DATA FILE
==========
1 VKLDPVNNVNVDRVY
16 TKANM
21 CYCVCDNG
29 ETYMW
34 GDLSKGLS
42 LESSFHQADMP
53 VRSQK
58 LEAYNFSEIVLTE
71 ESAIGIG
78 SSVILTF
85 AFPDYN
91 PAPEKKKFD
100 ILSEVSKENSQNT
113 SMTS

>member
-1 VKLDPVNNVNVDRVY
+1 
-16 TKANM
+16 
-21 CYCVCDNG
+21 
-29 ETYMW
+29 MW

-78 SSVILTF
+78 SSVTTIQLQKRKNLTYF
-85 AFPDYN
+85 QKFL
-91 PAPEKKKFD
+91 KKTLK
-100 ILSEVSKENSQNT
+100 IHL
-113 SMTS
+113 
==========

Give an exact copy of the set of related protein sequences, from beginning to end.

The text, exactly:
1 VKLDPVNNVNVDRVY
16 TKANM
21 CYCVCDNG
29 ETYMW
34 GDLSKGLS
42 LESSFHQADMP
53 VRSQK
58 LEAYNFSEIVLTE
71 ESAIGIG
78 SSVILTF
85 AFPDYN
91 PAPEKKKFD
100 ILSEVSKENSQNT
113 SMTS

>member
-1 VKLDPVNNVNVDRVY
+1 
-16 TKANM
+16 
-21 CYCVCDNG
+21 
-29 ETYMW
+29 MW

-78 SSVILTF
+78 SSVTTIQLQKRKNLTYF
-85 AFPDYN
+85 QKFL
-91 PAPEKKKFD
+91 KKTLK
-100 ILSEVSKENSQNT
+100 IHL
-113 SMTS
+113 